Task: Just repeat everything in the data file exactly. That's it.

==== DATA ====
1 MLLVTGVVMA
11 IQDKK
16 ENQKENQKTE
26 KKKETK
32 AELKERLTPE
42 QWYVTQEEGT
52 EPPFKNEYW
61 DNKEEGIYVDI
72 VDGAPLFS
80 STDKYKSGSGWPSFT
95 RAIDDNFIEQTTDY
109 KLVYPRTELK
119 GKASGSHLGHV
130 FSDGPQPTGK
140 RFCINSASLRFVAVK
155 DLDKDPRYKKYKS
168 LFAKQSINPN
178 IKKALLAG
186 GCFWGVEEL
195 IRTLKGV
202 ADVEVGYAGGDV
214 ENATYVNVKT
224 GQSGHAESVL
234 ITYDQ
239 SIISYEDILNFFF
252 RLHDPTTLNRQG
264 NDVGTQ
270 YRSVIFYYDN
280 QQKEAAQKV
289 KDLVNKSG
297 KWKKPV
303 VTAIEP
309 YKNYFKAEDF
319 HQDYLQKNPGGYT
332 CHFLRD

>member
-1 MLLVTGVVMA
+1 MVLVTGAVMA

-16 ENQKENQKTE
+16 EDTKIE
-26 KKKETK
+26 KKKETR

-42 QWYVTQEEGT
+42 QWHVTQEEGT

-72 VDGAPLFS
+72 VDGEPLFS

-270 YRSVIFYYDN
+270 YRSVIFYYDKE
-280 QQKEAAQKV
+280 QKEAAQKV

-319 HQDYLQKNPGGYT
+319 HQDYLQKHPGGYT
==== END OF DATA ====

1 MLLVTGVVMA
11 IQDKK
16 ENQKENQKTE
26 KKKETK
32 AELKERLTPE
42 QWYVTQEEGT
52 EPPFKNEYW
61 DNKEEGIYVDI
72 VDGAPLFS
80 STDKYKSGSGWPSFT
95 RAIDDNFIEQTTDY
109 KLVYPRTELK
119 GKASGSHLGHV
130 FSDGPQPTGK
140 RFCINSASLRFVAVK
155 DLDKDPRYKKYKS
168 LFAKQSINPN
178 IKKALLAG
186 GCFWGVEEL
195 IRTLKGV
202 ADVEVGYAGGDV
214 ENATYVNVKT
224 GQSGHAESVL
234 ITYDQ
239 SIISYEDILNFFF
252 RLHDPTTLNRQG
264 NDVGTQ
270 YRSVIFYYDN
280 QQKEAAQKV
289 KDLVNKSG
297 KWKKPV
303 VTAIEP
309 YKNYFKAEDF
319 HQDYLQKNPGGYT
332 CHFLRD

>member
-1 MLLVTGVVMA
+1 MVLVTGAVMA

-16 ENQKENQKTE
+16 EDTKIE
-26 KKKETK
+26 KKKETR

-42 QWYVTQEEGT
+42 QWHVTQEEGT

-72 VDGAPLFS
+72 VDGEPLFS

-270 YRSVIFYYDN
+270 YRSVIFYYDKE
-280 QQKEAAQKV
+280 QKEAAQKV

-319 HQDYLQKNPGGYT
+319 HQDYLQKHPGGYT